of 10

Reaction of O 2 with the Hydrogen Atom in Water up to 350 °C

33 views
All materials on our website are shared by users. If you have any questions about copyright issues, please report us to resolve them. We are always happy to assist you.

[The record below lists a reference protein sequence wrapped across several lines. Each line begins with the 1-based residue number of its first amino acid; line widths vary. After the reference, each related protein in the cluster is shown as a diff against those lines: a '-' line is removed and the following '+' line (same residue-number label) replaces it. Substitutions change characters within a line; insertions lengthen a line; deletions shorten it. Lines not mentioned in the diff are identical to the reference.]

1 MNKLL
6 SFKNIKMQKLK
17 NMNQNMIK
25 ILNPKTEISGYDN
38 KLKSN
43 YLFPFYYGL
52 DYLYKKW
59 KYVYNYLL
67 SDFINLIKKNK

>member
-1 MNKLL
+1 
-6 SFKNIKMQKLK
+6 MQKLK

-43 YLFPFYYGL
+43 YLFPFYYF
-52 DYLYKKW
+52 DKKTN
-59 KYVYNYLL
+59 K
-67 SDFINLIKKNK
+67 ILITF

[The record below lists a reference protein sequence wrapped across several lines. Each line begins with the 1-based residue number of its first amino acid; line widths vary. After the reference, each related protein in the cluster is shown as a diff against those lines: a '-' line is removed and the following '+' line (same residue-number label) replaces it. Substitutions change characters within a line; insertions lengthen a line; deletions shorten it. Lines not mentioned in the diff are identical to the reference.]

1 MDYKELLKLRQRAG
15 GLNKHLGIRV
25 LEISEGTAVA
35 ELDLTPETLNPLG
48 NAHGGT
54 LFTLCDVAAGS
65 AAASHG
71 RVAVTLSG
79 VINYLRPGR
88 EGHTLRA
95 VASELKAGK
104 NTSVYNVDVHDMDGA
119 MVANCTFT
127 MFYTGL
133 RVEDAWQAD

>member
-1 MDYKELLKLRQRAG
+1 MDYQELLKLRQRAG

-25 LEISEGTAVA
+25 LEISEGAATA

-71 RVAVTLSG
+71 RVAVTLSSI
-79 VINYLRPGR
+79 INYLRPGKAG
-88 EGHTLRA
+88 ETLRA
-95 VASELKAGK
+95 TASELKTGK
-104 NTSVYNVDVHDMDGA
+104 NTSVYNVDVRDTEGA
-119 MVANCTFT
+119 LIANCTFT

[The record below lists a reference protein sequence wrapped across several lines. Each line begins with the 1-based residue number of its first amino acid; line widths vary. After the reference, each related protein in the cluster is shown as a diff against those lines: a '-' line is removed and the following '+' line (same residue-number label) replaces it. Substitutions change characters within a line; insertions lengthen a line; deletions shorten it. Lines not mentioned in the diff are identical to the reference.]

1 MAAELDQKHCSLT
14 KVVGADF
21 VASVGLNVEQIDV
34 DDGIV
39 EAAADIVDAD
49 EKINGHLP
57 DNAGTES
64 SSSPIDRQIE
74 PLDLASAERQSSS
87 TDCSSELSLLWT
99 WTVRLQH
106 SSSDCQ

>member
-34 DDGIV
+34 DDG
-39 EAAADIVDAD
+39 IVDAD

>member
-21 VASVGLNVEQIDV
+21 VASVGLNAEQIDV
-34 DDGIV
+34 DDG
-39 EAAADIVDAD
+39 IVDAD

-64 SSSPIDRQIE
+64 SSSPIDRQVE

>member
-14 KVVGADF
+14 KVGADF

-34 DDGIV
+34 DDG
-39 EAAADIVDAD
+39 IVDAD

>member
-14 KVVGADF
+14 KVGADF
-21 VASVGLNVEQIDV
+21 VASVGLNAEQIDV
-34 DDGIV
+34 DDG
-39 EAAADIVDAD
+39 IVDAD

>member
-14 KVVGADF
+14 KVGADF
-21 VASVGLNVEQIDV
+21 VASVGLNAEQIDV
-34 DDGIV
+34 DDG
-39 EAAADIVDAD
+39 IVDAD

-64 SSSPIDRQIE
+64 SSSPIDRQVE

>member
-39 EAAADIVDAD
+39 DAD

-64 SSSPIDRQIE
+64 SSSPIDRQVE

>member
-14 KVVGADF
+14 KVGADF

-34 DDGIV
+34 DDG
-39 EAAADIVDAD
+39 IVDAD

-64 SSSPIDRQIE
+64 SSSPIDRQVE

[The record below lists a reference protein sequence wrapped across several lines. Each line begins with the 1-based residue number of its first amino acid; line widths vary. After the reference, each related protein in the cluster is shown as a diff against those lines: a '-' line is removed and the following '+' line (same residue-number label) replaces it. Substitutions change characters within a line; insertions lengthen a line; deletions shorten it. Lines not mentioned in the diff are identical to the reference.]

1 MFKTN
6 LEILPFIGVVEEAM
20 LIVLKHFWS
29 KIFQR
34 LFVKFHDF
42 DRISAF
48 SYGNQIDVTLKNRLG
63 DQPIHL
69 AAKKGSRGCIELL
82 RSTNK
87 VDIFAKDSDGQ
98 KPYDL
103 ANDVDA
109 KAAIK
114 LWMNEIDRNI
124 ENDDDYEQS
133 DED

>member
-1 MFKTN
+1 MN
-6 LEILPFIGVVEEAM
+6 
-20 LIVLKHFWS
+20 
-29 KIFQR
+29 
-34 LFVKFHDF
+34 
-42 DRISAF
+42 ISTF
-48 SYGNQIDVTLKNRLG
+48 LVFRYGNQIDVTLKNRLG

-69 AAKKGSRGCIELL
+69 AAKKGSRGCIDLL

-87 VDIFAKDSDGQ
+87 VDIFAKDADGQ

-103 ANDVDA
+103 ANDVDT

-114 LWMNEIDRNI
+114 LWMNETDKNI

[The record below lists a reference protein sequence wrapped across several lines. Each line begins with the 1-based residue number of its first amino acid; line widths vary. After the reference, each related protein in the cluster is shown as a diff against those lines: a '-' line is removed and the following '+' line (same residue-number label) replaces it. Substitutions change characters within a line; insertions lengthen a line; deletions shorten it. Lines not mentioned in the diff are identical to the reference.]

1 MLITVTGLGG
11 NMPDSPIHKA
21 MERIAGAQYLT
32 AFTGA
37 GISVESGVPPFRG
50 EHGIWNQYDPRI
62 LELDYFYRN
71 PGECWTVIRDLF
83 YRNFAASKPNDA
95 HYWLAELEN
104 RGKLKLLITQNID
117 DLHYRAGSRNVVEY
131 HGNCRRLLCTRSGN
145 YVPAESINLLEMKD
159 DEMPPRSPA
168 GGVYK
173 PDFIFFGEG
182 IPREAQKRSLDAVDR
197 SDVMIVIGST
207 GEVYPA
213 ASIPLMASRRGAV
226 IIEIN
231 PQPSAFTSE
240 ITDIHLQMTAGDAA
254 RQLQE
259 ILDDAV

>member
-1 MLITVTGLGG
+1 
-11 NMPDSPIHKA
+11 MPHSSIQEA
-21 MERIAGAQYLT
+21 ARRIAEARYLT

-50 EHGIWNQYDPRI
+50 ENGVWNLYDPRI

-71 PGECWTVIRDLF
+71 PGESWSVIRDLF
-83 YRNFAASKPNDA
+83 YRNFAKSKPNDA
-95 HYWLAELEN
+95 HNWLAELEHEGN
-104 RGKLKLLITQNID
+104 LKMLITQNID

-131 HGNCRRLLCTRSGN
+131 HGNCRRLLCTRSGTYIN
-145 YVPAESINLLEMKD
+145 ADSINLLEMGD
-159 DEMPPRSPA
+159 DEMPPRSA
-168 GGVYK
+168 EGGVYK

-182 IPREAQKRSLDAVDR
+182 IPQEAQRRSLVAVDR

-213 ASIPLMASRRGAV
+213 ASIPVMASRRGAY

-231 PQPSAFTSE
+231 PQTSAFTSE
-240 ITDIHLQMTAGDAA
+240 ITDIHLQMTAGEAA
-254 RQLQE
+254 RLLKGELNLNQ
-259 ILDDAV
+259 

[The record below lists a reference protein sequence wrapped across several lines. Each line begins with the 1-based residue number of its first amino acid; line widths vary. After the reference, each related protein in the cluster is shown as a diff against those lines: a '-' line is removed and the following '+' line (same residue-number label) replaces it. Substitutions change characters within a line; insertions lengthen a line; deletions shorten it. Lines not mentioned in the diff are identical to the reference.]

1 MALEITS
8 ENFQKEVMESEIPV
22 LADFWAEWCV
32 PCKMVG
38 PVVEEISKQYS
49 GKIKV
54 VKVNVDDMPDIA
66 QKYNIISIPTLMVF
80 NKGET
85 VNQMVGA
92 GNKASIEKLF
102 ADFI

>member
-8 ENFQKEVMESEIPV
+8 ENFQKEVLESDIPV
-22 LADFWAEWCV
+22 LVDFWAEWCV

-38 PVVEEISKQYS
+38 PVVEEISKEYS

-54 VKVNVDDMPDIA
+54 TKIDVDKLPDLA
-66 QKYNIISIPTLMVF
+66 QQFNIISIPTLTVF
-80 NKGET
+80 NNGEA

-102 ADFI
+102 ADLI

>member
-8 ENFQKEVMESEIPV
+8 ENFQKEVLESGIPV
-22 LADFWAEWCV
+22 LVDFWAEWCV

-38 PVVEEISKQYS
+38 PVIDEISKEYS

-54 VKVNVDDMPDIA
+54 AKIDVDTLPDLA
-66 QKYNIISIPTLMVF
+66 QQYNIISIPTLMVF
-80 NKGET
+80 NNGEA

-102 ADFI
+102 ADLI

Share
Description
Reaction of O 2 with the Hydrogen Atom in Water up to 350 °C
Transcript